Category: Troubles

Confronting difficulties

In time of difficulties, we must not lose sight of our achievements. Mao Tse-Tung

Difficulties are found in every walk of life be it in personal life, in the work environment, in the family, in business, in sports, in social communications etc. Obviously in an ideal world, we would hate to be faced with difficulties because it impedes our progress, causes disruption and challenges us to overcome it with a real risk of failure looming large. Yet with resourcefulness, ingenuity, grit and persistence more often than not we have overcome many a difficulty and perhaps occasionally also experienced a few bruises in the process. We would also have painful recollections of failures, discouragement, frustration, shame and pain when the difficulties could not be overcome. Yet if you are still reading this, it clearly means that no obstacle or difficulty could defeat you permanently and that is a very encouraging thought.

Despite this realization, we tend to get dispirited, frustrated and are often tempted to throw in the towel when some difficulties seem unreasonable, grossly unjust and we lack the temperament to fight our way through. Here are three facts about difficulties that we must bear in mind at all times.

  • We cannot avoid difficulties
  • We can plan to mitigate the possible difficulties that we can visualize
  • Every difficulty that comes our way can be dealt with; however success is not guaranteed but if we do nothing failure is certain.

With the above reality kept in mind we can tackle every difficulty that comes our way with equanimity and hope. Since we are sure that we cannot avoid difficulties, the first thing we need to do is accept the difficulties when it comes with faith in ourselves and hope in finding a solution. The numerous successes that we have had in tackling past difficulties will give us both the faith and hope needed to sustain when things look bleak and one is desperately searching for the silver lining in the dark clouds.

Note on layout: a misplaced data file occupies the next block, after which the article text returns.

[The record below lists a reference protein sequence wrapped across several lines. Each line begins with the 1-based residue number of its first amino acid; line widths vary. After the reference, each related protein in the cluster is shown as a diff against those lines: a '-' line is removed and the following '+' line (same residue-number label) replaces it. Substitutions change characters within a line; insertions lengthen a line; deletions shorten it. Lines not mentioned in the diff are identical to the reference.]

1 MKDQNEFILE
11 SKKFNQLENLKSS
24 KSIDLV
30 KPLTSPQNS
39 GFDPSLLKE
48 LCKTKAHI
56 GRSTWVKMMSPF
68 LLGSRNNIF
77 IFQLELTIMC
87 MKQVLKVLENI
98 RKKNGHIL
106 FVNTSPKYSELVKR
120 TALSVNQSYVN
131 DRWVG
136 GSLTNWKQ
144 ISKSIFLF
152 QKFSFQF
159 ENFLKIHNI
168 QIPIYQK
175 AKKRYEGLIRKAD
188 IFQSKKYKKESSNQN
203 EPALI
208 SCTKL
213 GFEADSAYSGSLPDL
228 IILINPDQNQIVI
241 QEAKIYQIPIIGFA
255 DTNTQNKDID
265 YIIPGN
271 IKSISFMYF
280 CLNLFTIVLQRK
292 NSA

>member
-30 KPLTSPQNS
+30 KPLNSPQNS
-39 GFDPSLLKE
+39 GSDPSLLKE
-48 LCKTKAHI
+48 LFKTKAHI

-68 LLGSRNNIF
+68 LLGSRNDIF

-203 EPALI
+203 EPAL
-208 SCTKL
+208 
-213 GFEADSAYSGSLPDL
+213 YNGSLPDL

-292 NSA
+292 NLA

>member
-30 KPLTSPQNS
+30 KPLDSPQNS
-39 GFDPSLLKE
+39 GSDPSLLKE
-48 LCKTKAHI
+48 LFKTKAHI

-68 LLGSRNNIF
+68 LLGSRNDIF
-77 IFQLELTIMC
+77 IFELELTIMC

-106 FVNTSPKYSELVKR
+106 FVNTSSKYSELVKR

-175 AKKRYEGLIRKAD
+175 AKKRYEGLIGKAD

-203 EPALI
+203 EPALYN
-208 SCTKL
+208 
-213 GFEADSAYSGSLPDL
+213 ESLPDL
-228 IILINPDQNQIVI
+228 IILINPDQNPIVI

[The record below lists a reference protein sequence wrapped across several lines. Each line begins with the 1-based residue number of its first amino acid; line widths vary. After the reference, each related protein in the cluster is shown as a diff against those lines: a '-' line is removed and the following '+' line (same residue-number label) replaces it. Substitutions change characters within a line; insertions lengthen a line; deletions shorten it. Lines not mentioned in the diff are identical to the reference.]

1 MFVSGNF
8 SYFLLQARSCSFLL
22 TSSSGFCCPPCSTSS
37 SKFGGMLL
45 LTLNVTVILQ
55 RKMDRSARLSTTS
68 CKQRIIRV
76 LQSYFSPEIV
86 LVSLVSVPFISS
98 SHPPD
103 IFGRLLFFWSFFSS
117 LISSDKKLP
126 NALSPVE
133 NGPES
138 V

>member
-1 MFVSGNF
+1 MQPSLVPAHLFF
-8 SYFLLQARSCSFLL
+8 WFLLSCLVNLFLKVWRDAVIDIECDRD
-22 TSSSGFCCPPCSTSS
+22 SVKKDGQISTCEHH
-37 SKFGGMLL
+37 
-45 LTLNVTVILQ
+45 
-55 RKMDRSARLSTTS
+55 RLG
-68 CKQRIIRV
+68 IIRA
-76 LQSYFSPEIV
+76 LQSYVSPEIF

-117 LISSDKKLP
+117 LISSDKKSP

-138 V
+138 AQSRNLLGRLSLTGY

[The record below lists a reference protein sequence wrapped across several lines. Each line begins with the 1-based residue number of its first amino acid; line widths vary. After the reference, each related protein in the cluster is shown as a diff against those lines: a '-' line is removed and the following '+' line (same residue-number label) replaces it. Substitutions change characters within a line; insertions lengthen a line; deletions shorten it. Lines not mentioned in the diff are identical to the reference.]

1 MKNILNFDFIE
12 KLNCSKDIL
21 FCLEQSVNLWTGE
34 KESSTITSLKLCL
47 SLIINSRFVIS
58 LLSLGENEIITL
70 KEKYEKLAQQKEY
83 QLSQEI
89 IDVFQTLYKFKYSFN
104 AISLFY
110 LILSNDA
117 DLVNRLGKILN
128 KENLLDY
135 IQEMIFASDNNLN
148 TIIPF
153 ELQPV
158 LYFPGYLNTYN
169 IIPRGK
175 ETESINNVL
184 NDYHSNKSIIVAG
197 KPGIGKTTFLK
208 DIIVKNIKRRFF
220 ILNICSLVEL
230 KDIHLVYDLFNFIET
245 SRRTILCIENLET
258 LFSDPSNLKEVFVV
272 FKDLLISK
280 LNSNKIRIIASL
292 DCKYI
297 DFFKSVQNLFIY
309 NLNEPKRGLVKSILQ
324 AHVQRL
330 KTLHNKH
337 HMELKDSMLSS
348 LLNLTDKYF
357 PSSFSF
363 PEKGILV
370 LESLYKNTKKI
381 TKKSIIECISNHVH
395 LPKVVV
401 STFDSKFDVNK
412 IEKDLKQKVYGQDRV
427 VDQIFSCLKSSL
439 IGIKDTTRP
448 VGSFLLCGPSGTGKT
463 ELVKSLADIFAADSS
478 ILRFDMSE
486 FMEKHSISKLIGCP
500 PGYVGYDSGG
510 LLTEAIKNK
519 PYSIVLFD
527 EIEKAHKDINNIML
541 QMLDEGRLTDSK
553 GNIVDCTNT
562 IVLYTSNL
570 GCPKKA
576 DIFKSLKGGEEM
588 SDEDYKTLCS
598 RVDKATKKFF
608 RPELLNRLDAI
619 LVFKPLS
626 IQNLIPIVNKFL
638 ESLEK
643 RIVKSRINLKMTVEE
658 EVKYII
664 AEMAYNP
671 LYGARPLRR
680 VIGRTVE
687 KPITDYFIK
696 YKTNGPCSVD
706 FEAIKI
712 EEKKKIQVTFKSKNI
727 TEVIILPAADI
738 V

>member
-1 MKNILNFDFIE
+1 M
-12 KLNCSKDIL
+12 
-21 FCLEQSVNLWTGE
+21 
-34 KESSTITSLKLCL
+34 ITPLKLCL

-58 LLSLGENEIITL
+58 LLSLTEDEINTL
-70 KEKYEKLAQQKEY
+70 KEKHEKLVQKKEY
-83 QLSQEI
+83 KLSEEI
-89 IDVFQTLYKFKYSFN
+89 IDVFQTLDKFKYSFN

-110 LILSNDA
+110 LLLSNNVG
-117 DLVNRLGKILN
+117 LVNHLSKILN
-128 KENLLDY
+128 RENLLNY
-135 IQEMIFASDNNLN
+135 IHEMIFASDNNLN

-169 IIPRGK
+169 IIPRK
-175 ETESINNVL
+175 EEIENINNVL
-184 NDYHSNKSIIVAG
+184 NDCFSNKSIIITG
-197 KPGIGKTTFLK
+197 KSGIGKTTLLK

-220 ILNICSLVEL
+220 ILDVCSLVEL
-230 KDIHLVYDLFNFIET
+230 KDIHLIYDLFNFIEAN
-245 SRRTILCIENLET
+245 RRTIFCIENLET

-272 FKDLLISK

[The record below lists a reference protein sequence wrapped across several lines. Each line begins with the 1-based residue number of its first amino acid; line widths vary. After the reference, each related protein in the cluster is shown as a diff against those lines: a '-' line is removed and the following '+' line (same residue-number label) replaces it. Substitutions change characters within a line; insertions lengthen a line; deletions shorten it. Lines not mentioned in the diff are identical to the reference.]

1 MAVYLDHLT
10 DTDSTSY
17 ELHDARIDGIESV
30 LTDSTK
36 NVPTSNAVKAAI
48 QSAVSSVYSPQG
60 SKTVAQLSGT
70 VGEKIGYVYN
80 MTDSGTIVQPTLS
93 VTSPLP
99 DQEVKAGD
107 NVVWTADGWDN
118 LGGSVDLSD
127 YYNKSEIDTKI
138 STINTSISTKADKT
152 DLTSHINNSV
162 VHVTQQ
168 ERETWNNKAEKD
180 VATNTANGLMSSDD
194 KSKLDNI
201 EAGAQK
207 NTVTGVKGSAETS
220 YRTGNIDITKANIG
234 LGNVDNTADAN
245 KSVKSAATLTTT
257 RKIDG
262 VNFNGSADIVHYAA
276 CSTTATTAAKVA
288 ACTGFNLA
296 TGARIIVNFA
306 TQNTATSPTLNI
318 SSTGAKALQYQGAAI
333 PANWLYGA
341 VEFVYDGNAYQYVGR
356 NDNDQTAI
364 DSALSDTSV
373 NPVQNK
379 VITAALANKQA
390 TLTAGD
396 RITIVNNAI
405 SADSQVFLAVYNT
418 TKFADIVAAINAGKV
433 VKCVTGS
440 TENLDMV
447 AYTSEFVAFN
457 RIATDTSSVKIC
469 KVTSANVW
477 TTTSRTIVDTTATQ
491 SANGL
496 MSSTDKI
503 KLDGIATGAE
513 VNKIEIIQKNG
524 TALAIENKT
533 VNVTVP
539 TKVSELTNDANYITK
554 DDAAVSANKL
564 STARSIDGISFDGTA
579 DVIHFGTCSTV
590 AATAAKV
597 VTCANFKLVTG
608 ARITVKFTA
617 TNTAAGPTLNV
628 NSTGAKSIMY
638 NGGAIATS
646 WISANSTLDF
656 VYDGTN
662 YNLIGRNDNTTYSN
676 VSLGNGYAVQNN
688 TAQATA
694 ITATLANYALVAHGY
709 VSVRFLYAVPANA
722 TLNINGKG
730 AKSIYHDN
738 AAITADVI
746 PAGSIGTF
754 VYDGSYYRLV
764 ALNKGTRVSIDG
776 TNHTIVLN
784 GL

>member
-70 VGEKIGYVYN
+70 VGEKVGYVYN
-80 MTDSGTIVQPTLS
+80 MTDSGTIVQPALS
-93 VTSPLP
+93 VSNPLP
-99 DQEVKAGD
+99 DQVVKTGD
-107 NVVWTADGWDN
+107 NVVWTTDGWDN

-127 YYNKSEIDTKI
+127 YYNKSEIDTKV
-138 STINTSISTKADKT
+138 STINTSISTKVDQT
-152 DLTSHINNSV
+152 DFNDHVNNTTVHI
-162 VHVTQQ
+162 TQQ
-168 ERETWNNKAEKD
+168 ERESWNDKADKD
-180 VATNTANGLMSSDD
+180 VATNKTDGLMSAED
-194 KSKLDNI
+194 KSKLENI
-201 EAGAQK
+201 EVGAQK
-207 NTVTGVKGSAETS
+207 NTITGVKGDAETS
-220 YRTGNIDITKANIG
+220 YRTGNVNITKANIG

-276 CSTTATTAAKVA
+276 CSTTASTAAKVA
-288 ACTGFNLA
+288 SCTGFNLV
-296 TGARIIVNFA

We walk into a large number of difficulties simply because we do not anticipate them. The major reason for this is a lackadaisical attitude, inept planning and false bravado. Casualness in handling a task means we are leaving too many loose ends that could bring about a variety of difficulties. Inept planning can be overcome by brain storming, ideating, imagination and a structured approach to any task on hand. This involves not merely thinking about an issue but enumerating the solution in writing and then assigning responsibilities with clear directions, deadlines and goals. Such planning must also make allowances for changes and alternatives must be kept ready for implementation. The reality is that even the best of plans can be devastated by the unexpected, unforeseen and unimaginable difficulties. A sense of false bravado often results in one plunging headlong into finding solutions when the reality is that one needs expert advice, the help of experienced personnel and perhaps the courage of conviction to change the course of action when the progress is certainly doomed in the original direction planned.